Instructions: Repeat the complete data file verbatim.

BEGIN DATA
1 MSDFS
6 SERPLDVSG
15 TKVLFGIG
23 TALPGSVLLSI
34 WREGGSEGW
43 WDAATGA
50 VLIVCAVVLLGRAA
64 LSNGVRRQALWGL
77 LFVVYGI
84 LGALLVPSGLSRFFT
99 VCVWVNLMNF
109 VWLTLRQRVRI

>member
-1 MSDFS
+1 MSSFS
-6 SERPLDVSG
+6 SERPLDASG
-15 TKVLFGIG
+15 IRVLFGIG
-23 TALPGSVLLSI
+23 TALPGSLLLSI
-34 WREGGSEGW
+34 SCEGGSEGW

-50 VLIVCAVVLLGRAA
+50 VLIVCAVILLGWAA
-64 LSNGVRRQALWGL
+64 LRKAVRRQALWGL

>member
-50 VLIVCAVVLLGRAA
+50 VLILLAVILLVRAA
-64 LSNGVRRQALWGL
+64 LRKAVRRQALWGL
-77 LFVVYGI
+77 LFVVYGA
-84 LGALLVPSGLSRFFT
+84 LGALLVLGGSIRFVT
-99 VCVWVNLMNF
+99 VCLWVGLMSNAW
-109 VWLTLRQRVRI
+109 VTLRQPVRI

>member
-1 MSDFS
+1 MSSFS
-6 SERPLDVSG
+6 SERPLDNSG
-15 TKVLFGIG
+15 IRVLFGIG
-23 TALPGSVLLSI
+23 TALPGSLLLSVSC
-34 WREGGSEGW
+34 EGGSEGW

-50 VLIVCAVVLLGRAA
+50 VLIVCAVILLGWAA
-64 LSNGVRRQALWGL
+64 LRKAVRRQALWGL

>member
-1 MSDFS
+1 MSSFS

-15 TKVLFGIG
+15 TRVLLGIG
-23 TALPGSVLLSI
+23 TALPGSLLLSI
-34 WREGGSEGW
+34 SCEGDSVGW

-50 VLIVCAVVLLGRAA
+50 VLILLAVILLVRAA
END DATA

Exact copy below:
1 MSDFS
6 SERPLDVSG
15 TKVLFGIG
23 TALPGSVLLSI
34 WREGGSEGW
43 WDAATGA
50 VLIVCAVVLLGRAA
64 LSNGVRRQALWGL
77 LFVVYGI
84 LGALLVPSGLSRFFT
99 VCVWVNLMNF
109 VWLTLRQRVRI

>member
-1 MSDFS
+1 MSSFS
-6 SERPLDVSG
+6 SERPLDASG
-15 TKVLFGIG
+15 IRVLFGIG
-23 TALPGSVLLSI
+23 TALPGSLLLSI
-34 WREGGSEGW
+34 SCEGGSEGW

-50 VLIVCAVVLLGRAA
+50 VLIVCAVILLGWAA
-64 LSNGVRRQALWGL
+64 LRKAVRRQALWGL

>member
-50 VLIVCAVVLLGRAA
+50 VLILLAVILLVRAA
-64 LSNGVRRQALWGL
+64 LRKAVRRQALWGL
-77 LFVVYGI
+77 LFVVYGA
-84 LGALLVPSGLSRFFT
+84 LGALLVLGGSIRFVT
-99 VCVWVNLMNF
+99 VCLWVGLMSNAW
-109 VWLTLRQRVRI
+109 VTLRQPVRI

>member
-1 MSDFS
+1 MSSFS
-6 SERPLDVSG
+6 SERPLDNSG
-15 TKVLFGIG
+15 IRVLFGIG
-23 TALPGSVLLSI
+23 TALPGSLLLSVSC
-34 WREGGSEGW
+34 EGGSEGW

-50 VLIVCAVVLLGRAA
+50 VLIVCAVILLGWAA
-64 LSNGVRRQALWGL
+64 LRKAVRRQALWGL

>member
-1 MSDFS
+1 MSSFS

-15 TKVLFGIG
+15 TRVLLGIG
-23 TALPGSVLLSI
+23 TALPGSLLLSI
-34 WREGGSEGW
+34 SCEGDSVGW

-50 VLIVCAVVLLGRAA
+50 VLILLAVILLVRAA